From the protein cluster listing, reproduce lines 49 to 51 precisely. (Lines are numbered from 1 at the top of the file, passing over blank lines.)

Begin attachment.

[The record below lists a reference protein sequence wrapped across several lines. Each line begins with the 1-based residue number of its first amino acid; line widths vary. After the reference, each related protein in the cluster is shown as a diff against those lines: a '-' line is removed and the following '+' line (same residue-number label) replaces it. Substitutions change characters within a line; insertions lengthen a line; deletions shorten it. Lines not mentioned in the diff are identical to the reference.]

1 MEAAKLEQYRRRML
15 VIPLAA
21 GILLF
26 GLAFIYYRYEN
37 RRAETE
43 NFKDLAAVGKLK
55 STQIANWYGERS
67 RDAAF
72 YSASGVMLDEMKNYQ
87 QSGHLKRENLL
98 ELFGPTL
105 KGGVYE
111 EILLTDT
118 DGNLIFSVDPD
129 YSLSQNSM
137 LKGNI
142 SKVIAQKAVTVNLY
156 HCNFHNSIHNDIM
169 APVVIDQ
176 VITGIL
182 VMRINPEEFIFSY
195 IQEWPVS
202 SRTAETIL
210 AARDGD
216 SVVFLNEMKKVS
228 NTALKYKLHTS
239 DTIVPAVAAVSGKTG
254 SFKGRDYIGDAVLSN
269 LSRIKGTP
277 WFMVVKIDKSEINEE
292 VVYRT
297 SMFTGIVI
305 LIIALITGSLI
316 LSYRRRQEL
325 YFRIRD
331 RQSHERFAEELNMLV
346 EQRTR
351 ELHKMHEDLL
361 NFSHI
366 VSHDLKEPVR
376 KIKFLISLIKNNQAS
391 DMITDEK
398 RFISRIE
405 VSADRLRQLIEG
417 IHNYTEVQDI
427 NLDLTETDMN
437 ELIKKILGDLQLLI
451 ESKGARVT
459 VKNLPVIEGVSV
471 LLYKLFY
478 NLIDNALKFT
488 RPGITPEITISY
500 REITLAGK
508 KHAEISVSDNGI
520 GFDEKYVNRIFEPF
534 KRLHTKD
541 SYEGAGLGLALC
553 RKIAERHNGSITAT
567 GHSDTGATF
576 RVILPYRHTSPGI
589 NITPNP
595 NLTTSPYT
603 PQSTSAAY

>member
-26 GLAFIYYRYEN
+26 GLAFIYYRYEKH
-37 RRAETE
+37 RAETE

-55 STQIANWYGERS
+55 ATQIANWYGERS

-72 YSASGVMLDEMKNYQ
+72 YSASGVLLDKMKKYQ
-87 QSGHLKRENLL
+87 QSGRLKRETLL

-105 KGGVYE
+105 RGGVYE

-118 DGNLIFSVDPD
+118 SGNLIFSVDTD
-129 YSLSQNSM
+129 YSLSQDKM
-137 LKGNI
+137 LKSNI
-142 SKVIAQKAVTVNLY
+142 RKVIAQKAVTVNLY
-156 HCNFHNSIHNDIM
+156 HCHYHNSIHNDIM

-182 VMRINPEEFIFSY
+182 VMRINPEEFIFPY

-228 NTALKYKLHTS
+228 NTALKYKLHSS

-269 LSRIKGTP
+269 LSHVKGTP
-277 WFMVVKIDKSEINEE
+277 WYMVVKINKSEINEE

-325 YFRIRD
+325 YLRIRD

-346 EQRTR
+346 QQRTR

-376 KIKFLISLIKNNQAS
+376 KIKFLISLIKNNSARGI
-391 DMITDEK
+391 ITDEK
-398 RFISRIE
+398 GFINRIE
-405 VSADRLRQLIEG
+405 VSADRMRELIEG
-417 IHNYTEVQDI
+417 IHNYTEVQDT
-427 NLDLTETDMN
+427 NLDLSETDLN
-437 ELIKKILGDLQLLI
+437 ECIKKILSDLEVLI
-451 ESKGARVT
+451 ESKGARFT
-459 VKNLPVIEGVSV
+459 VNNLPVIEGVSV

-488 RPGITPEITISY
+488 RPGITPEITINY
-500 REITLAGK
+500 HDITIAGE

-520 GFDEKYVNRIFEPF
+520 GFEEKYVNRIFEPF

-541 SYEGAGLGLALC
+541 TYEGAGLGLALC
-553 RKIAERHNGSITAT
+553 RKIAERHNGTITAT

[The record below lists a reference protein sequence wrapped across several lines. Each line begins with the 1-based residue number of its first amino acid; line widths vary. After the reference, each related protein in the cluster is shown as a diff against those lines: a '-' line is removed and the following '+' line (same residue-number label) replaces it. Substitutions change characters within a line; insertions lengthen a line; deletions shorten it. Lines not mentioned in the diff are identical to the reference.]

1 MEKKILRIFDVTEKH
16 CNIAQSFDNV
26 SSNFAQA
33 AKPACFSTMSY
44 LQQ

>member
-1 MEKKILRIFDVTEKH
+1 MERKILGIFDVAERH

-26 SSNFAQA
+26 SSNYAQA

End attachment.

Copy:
451 ESKGARVT
459 VKNLPVIEGVSV
471 LLYKLFY